September 3, 2008
If your mom wasn’t able to teach you everything you need to know about buying a piano, this buyers guide will help with a few of the details. Check it out and then call your mom and thank her for something she did for you to make you the great guy or gal your are today!
Types of Pianos/Keyboards
There are three different groups of instruments to choose from if you are a piano/keyboard player:
1) Electronic Keyboard
2) Digital Piano
3) Acoustic Piano
Yamaha and Casio make a wide variety of models that are great for the beginning student. Keyboards often include tone banks that reproduce a wide variety of instrumental sounds, and rhythm banks that can keep your kids rockin’ out for hours. Only two features, however, are of any importance when you are shopping for a keyboard on which to study music. The first, and most important feature, is that the electronic keyboard have full size keys. The second, though less important feature, is that it should be that it is able to accept a foot pedal. While it is not necessary that the keyboard come with a pedal, it would be preferable to be able to plug one into the keyboard when your child was ready for it. A bench should also be purchased in order to place you child in the correct playing position.
If you can swing something even nicer you can consider a digital piano with weighted keys. Weighted keys come a little bit closer to simulating the action of an acoustic piano, providing the opportunity for a more expressive musical performance. While some inexpensive keyboards are designed with touch-sensitive functions, they do not allow young musicians to play expressively and therefore miss out on the rich variation that makes music so interesting to listen to and play. Finding a keyboard with a built-in metronome would be a wonderful option.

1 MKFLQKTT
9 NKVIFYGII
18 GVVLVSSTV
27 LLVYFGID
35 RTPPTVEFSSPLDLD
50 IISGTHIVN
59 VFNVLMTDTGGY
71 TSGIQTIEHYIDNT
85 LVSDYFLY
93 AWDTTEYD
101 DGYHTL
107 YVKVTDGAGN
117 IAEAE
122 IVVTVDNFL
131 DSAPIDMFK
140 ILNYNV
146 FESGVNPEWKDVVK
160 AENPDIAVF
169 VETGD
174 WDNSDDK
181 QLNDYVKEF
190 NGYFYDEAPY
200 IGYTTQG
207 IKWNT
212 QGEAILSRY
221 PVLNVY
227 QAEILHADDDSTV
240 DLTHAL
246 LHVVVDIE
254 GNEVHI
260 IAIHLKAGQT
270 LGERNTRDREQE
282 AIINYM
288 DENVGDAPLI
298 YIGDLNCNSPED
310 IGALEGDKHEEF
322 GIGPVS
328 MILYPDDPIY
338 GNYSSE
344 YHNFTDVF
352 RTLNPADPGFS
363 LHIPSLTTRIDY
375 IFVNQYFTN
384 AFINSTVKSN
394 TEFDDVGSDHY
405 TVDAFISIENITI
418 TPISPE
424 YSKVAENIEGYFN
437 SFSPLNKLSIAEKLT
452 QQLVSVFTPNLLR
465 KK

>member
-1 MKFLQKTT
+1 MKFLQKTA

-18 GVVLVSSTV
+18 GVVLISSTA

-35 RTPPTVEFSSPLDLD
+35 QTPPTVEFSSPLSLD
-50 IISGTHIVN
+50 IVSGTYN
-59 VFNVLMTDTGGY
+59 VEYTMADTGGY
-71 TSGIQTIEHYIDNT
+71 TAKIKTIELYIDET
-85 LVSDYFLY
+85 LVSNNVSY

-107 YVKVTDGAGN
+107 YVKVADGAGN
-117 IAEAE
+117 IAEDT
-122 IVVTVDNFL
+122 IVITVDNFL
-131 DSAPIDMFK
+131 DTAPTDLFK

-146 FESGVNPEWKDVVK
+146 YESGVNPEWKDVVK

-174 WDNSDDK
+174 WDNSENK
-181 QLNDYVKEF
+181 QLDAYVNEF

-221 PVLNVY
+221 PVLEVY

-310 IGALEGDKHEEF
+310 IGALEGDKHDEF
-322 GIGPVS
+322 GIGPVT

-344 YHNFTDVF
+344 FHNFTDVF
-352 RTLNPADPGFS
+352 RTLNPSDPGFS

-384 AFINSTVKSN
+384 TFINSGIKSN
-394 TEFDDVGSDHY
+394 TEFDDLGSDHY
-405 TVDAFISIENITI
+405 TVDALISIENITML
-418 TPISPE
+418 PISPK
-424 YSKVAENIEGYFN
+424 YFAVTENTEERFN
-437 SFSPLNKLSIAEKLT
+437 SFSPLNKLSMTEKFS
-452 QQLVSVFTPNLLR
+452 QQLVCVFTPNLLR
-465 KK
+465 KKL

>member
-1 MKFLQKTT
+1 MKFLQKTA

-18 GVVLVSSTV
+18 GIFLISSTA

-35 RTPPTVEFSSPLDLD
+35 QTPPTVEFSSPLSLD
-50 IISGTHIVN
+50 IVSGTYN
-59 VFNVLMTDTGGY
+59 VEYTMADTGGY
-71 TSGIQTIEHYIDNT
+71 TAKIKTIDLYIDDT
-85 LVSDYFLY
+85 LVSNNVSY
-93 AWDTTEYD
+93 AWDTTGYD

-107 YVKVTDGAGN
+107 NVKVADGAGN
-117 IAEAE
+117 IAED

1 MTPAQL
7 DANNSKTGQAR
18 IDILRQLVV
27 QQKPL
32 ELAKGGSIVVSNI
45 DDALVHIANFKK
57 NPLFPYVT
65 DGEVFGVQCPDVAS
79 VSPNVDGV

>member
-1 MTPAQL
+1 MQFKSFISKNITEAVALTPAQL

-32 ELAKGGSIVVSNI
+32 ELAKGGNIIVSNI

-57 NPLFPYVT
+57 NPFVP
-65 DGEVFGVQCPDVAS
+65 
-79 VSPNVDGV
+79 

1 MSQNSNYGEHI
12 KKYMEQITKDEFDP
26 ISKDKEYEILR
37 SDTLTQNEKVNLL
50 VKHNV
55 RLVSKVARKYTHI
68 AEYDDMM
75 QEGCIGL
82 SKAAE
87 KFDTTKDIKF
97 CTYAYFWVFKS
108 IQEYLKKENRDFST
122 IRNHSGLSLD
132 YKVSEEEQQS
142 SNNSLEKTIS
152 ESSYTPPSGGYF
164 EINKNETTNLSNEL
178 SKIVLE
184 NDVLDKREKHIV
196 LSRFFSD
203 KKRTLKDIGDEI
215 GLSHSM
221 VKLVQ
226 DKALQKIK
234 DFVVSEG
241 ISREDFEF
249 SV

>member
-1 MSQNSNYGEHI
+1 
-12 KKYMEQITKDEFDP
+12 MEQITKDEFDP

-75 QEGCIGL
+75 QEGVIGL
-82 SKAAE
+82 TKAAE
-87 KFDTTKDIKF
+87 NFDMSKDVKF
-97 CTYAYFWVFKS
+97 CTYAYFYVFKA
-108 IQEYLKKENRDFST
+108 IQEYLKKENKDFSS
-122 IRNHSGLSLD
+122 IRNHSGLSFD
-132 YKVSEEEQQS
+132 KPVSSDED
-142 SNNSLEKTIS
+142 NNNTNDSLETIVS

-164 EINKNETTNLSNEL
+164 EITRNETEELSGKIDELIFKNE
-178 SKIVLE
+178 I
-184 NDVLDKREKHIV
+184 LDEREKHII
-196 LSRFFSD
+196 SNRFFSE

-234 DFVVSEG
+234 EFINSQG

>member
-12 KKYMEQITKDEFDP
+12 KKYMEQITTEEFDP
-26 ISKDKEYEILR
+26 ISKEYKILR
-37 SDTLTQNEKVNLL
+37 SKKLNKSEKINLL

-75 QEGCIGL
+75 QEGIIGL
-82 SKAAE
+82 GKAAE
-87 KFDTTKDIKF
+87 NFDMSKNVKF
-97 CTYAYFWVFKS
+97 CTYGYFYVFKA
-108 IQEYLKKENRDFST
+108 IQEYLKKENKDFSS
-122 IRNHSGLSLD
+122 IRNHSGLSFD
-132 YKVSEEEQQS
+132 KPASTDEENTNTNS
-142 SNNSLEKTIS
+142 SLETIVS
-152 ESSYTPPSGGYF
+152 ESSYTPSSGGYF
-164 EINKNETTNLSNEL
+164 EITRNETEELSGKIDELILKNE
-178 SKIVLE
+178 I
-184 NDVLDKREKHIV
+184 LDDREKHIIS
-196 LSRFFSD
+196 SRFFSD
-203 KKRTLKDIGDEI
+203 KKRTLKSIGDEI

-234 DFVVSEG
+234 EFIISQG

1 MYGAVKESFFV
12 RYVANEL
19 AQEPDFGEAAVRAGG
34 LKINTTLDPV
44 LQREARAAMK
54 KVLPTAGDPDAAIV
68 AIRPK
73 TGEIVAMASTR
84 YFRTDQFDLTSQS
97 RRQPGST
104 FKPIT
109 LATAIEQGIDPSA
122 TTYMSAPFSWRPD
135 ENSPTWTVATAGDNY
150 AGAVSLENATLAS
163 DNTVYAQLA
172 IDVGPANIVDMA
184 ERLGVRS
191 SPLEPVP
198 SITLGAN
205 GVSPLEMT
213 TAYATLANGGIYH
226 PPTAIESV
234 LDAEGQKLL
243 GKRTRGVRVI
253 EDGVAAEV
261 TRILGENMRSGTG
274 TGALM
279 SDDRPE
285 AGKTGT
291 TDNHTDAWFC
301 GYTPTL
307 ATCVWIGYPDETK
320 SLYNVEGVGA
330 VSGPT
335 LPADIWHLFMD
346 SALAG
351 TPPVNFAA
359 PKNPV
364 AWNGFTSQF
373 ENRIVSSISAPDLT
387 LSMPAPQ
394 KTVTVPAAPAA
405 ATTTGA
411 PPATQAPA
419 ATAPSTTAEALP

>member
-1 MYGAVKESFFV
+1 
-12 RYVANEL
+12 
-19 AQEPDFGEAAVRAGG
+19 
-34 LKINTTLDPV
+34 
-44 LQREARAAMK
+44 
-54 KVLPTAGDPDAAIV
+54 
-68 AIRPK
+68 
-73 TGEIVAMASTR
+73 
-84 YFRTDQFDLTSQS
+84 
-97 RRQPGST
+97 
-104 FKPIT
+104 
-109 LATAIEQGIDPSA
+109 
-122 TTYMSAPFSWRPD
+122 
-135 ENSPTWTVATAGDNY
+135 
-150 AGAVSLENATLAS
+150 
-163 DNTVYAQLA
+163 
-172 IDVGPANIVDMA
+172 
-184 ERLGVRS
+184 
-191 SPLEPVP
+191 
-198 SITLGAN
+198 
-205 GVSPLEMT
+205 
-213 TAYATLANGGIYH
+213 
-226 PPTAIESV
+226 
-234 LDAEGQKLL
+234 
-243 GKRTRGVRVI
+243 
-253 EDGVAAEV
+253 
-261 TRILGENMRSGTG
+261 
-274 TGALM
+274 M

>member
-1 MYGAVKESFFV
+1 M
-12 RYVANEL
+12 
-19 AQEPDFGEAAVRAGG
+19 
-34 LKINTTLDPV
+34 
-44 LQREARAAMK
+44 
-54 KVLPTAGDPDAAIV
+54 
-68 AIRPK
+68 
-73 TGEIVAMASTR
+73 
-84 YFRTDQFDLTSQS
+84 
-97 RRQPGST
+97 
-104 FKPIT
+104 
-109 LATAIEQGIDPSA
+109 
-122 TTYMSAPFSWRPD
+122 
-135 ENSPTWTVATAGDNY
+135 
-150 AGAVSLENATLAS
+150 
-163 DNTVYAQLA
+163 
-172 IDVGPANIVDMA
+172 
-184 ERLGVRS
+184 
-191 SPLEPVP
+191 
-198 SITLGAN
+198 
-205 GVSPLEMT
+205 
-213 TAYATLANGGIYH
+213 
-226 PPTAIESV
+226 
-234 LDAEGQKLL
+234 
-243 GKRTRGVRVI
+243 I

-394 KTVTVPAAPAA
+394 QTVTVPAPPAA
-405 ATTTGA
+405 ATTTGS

If your ready to lighten your wallet even more, an a spinet or upright piano would be a great choice. If you are also looking for a nice piece of furniture, a baby grand or grand piano would make a wonderful addition to your home, while providing a richer overall tone quality as a result of the extended string length. Pianos built in the USA are generally of high-quality design and construction, and are more expensive than imports. Recommended USA brands include Steinway and Baldwin. Asian pianos are highly regarded. The two most popular and recommended brands from Japan are Yamaha and Kawai. While German and Austrian made pianos, including Bosendorer and Perzina, are considered some of the world’s finest, the Czech Republic, France, and the U.K. also produce a fine range of pianos.
If you are considering buying a used acoustic piano remember that while a piano may look good on the outside, many problems may be lurking inside. It is always recommended that you evaluate the piano with your piano teacher or local piano technician. There are many great used pianos out there, you just have to sift through the weeds to find the flowers.